Since creating this blog, I have quietly shown my support for gay marriage by displaying a badge from WhiteKnot.org to embrace marriage equality.
But now, I've decided to join the ranks and speak out about this issue. I come from the first state to legalize gay marriage. I have an aunt who is a lesbian. I was raised to believe that all humans are created equal, and discrimination against others is simply intolerable. But that being said, I do not want to make this an argument based on emotion. Just because I was raised in this environment does not mean I have not considered alternative perspectives, or failed to analyze my own beliefs. I have spent a great deal of time pondering, debating, studying, researching, and educating others on this topic. I truly strive to understand the beliefs of both sides. And I am against either side engaging in immature name calling.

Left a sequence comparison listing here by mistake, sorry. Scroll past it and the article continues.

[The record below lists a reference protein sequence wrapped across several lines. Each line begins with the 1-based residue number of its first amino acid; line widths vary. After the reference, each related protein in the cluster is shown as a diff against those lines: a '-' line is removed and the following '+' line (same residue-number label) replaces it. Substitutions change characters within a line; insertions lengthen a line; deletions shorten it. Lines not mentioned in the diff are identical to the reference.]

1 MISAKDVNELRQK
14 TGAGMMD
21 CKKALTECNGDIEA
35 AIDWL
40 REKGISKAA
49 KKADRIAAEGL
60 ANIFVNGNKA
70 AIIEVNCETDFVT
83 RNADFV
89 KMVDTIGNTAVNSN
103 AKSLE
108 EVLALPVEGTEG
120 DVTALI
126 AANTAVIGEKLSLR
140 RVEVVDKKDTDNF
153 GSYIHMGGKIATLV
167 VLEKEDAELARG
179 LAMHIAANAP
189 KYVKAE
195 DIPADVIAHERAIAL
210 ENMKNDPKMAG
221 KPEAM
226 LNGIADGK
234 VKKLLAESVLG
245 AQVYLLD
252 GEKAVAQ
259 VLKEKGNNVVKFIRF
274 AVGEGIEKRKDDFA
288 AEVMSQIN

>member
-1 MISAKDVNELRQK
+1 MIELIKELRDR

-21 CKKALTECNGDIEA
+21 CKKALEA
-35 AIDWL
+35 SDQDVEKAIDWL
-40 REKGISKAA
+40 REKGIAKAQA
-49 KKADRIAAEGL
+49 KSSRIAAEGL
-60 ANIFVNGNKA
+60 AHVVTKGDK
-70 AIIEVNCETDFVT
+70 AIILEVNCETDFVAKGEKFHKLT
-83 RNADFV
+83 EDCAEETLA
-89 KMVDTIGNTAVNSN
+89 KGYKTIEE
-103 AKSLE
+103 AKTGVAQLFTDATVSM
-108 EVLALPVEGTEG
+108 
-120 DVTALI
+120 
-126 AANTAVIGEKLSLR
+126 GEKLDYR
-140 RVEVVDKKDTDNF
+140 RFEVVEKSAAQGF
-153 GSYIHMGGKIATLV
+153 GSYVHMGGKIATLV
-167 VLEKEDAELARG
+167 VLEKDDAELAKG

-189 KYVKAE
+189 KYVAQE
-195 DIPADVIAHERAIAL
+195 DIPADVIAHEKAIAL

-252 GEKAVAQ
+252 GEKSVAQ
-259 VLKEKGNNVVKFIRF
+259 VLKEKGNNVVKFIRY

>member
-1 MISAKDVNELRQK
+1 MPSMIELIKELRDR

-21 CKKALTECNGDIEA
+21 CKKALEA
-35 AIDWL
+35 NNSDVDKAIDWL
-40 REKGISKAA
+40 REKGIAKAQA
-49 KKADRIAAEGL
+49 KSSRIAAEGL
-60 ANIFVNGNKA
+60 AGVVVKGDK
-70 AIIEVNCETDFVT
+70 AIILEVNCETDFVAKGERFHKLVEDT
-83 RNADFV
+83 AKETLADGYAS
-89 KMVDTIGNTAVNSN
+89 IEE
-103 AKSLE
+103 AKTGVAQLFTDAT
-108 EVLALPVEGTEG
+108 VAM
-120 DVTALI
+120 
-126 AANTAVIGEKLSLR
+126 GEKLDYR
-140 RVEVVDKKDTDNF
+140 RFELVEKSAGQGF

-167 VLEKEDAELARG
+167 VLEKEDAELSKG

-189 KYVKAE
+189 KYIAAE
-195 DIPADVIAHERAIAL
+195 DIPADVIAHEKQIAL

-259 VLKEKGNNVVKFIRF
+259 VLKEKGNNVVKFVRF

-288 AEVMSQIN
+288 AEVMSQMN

I think at the heart of this issue there is a failure on both sides to understand the other, because in America there appears to be a movement towards what I would describe as belief equaling fact. When one side is arguing based on fact and the other on personal beliefs, neither side is going to understand each other, because it's like trying to compare apples and oranges, so to speak.
To elucidate this trend, on the liberal/pro-marriage equality/Democrat (pick one) side you have individuals who cite the fact that the Constitution guarantees all citizens equal protection under the law, and that the Declaration of Independence states that all men are created equal and have the right to life, liberty and the pursuit of happiness. According to this argument, homosexuals are being unfairly discriminated against by being denied the right to marry, since the fact is that they are guaranteed equal protection under the law.